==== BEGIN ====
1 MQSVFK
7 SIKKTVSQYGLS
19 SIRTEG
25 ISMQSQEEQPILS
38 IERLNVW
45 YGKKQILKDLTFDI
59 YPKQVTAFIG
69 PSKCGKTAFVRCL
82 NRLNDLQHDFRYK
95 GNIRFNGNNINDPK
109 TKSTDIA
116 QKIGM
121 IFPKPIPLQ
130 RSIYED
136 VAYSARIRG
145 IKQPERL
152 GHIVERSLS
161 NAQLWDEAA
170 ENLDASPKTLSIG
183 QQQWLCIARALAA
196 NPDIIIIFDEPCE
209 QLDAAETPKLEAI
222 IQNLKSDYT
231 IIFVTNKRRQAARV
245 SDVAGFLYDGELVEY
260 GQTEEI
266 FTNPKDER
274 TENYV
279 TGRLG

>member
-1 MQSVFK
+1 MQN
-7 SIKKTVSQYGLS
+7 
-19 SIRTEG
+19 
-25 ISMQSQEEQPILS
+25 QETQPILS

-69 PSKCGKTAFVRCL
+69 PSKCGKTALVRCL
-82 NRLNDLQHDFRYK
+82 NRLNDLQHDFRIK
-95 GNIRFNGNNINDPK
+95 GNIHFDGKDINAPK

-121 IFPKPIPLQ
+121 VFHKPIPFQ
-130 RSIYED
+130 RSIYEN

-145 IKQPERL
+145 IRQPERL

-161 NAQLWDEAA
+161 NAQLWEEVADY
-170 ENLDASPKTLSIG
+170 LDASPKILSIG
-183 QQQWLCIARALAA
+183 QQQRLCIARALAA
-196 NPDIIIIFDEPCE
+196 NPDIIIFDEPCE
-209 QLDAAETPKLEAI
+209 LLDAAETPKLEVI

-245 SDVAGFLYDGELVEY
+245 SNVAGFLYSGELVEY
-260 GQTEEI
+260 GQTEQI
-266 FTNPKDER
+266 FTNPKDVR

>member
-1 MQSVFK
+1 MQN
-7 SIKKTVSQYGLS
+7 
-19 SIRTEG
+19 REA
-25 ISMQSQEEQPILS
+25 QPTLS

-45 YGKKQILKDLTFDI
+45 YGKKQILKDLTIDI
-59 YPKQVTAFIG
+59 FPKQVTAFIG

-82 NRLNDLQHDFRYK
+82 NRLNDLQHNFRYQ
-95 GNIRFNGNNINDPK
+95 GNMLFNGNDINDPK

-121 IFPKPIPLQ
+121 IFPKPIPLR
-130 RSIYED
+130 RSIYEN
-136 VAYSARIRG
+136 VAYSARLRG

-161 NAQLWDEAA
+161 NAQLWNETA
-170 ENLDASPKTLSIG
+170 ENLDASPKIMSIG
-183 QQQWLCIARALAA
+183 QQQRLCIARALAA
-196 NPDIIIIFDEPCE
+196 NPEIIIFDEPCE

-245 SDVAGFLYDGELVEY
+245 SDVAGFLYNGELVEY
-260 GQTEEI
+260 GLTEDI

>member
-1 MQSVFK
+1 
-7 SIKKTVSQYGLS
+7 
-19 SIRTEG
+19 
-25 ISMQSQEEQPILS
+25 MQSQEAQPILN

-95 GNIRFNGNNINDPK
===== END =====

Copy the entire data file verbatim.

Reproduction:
1 MQSVFK
7 SIKKTVSQYGLS
19 SIRTEG
25 ISMQSQEEQPILS
38 IERLNVW
45 YGKKQILKDLTFDI
59 YPKQVTAFIG
69 PSKCGKTAFVRCL
82 NRLNDLQHDFRYK
95 GNIRFNGNNINDPK
109 TKSTDIA
116 QKIGM
121 IFPKPIPLQ
130 RSIYED
136 VAYSARIRG
145 IKQPERL
152 GHIVERSLS
161 NAQLWDEAA
170 ENLDASPKTLSIG
183 QQQWLCIARALAA
196 NPDIIIIFDEPCE
209 QLDAAETPKLEAI
222 IQNLKSDYT
231 IIFVTNKRRQAARV
245 SDVAGFLYDGELVEY
260 GQTEEI
266 FTNPKDER
274 TENYV
279 TGRLG

>member
-1 MQSVFK
+1 MQN
-7 SIKKTVSQYGLS
+7 
-19 SIRTEG
+19 
-25 ISMQSQEEQPILS
+25 QETQPILS

-69 PSKCGKTAFVRCL
+69 PSKCGKTALVRCL
-82 NRLNDLQHDFRYK
+82 NRLNDLQHDFRIK
-95 GNIRFNGNNINDPK
+95 GNIHFDGKDINAPK

-121 IFPKPIPLQ
+121 VFHKPIPFQ
-130 RSIYED
+130 RSIYEN

-145 IKQPERL
+145 IRQPERL

-161 NAQLWDEAA
+161 NAQLWEEVADY
-170 ENLDASPKTLSIG
+170 LDASPKILSIG
-183 QQQWLCIARALAA
+183 QQQRLCIARALAA
-196 NPDIIIIFDEPCE
+196 NPDIIIFDEPCE
-209 QLDAAETPKLEAI
+209 LLDAAETPKLEVI

-245 SDVAGFLYDGELVEY
+245 SNVAGFLYSGELVEY
-260 GQTEEI
+260 GQTEQI
-266 FTNPKDER
+266 FTNPKDVR

>member
-1 MQSVFK
+1 MQN
-7 SIKKTVSQYGLS
+7 
-19 SIRTEG
+19 REA
-25 ISMQSQEEQPILS
+25 QPTLS

-45 YGKKQILKDLTFDI
+45 YGKKQILKDLTIDI
-59 YPKQVTAFIG
+59 FPKQVTAFIG

-82 NRLNDLQHDFRYK
+82 NRLNDLQHNFRYQ
-95 GNIRFNGNNINDPK
+95 GNMLFNGNDINDPK

-121 IFPKPIPLQ
+121 IFPKPIPLR
-130 RSIYED
+130 RSIYEN
-136 VAYSARIRG
+136 VAYSARLRG

-161 NAQLWDEAA
+161 NAQLWNETA
-170 ENLDASPKTLSIG
+170 ENLDASPKIMSIG
-183 QQQWLCIARALAA
+183 QQQRLCIARALAA
-196 NPDIIIIFDEPCE
+196 NPEIIIFDEPCE

-245 SDVAGFLYDGELVEY
+245 SDVAGFLYNGELVEY
-260 GQTEEI
+260 GLTEDI

>member
-1 MQSVFK
+1 
-7 SIKKTVSQYGLS
+7 
-19 SIRTEG
+19 
-25 ISMQSQEEQPILS
+25 MQSQEAQPILN

-95 GNIRFNGNNINDPK